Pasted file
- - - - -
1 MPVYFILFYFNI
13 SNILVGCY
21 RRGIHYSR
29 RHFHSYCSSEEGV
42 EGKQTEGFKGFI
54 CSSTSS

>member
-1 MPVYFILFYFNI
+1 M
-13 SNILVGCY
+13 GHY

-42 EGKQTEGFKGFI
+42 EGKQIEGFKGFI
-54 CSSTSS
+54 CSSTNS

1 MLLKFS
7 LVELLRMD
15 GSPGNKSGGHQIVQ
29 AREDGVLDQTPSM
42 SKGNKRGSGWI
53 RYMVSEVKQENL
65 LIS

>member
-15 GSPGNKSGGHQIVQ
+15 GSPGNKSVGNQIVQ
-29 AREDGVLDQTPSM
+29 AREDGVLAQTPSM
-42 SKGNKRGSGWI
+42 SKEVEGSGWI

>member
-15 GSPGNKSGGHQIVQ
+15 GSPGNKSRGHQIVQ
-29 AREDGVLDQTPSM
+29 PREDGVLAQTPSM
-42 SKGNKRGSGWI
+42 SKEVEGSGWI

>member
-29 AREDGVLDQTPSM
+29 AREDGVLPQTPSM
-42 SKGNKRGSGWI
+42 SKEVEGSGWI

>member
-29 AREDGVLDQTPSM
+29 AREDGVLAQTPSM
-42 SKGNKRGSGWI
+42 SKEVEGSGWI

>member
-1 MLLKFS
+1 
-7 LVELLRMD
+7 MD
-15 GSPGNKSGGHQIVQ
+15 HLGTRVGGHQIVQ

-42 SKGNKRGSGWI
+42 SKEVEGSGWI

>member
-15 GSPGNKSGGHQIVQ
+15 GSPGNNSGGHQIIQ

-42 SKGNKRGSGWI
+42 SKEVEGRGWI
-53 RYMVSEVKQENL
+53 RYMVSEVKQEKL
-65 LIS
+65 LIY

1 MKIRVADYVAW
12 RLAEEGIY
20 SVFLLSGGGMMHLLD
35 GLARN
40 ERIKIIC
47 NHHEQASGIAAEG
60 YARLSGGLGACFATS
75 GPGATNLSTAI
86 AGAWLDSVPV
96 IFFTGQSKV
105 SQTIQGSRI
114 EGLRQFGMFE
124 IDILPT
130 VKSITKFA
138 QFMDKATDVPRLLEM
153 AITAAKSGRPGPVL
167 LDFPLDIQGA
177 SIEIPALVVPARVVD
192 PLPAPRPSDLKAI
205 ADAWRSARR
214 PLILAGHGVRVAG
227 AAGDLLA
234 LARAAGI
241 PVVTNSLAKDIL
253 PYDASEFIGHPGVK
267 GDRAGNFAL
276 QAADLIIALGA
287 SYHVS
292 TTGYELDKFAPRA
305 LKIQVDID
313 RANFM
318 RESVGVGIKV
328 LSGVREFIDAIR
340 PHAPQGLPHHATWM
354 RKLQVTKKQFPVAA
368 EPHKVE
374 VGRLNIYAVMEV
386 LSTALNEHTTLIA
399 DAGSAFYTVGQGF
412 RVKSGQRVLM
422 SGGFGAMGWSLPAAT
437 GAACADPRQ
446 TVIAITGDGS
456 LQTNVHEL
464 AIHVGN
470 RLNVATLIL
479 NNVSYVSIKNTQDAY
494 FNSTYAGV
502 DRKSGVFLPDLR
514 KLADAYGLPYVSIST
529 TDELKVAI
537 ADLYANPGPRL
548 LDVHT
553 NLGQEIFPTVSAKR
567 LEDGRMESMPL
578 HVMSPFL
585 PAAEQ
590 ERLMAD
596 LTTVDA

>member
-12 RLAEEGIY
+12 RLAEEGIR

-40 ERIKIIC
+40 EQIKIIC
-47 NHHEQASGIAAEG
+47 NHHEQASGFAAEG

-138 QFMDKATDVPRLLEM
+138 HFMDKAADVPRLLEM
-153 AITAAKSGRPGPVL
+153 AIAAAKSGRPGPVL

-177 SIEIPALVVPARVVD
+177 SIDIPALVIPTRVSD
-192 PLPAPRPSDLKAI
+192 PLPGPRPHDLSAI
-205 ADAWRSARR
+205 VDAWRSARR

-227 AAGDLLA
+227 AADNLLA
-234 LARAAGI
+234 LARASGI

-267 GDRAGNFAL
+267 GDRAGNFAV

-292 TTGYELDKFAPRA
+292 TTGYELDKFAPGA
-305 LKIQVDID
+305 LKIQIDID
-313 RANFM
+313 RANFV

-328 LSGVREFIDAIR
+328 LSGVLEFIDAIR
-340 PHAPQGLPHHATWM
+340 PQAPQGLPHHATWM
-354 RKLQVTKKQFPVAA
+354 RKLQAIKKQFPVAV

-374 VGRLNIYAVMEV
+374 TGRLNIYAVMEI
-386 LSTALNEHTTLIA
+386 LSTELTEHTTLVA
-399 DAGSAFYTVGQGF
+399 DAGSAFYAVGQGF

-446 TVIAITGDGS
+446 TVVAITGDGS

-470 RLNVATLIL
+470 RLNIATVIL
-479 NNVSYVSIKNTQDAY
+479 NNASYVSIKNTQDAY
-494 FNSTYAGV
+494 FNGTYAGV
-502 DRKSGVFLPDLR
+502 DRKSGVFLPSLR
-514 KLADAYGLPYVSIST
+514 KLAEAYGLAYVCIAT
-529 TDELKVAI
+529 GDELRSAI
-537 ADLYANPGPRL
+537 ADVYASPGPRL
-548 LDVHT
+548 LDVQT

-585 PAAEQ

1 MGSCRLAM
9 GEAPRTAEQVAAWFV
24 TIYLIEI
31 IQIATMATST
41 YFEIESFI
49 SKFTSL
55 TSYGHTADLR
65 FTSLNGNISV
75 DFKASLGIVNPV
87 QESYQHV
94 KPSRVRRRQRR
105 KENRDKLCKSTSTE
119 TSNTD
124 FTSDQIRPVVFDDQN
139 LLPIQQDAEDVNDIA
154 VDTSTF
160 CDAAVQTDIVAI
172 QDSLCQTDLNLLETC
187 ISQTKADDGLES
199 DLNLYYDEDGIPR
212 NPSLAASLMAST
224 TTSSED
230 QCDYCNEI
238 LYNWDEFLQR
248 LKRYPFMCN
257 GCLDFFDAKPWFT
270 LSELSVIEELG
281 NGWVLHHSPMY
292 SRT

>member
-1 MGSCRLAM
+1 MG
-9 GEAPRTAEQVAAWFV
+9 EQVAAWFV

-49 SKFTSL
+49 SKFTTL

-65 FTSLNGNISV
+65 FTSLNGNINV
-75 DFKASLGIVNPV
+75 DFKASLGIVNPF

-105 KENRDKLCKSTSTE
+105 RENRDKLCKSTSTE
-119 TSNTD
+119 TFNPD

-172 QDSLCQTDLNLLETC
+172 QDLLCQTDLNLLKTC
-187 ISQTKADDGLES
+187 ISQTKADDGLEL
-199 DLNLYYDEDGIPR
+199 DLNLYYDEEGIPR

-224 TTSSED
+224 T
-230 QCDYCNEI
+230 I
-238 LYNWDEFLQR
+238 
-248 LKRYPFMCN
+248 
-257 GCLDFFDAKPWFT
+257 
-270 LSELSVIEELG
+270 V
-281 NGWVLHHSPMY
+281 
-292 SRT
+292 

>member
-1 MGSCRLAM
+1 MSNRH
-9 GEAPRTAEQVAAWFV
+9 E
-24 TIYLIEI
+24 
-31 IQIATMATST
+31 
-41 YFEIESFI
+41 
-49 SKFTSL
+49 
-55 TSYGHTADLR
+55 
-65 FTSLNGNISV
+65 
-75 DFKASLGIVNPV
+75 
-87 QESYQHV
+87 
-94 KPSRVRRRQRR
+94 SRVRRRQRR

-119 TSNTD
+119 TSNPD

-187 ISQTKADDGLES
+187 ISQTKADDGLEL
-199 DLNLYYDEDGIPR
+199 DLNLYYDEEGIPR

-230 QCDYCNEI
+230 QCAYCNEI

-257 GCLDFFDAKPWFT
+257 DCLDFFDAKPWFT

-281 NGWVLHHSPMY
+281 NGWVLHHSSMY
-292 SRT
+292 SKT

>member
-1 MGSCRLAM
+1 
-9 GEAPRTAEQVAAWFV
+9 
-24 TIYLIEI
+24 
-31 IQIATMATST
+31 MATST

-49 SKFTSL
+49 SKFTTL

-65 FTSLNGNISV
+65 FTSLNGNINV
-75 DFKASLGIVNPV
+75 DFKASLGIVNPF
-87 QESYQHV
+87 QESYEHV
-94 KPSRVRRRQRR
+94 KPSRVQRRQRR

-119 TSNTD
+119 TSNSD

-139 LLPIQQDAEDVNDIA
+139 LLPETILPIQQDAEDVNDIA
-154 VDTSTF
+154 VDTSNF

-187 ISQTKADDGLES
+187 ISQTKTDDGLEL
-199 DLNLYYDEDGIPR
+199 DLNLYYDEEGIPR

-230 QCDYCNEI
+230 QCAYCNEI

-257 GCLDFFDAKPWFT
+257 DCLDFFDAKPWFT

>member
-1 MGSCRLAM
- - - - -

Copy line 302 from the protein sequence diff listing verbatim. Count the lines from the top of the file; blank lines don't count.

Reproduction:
-87 QESYQHV